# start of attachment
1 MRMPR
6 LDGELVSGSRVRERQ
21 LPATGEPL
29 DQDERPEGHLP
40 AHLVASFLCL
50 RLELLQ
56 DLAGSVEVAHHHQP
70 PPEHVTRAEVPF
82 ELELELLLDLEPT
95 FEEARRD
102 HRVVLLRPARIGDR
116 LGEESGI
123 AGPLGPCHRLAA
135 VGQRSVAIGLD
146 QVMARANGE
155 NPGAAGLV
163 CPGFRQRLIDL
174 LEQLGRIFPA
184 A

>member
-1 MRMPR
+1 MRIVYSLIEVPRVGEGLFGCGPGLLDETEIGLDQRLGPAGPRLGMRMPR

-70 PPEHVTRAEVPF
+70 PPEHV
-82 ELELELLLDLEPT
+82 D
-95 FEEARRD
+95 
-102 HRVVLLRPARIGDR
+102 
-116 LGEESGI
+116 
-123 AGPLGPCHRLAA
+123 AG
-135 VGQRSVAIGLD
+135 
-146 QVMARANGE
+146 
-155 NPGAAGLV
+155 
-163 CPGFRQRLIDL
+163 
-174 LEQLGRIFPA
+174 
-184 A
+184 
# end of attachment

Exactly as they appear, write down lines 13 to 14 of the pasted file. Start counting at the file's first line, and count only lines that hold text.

123 AGPLGPCHRLAA
135 VGQRSVAIGLD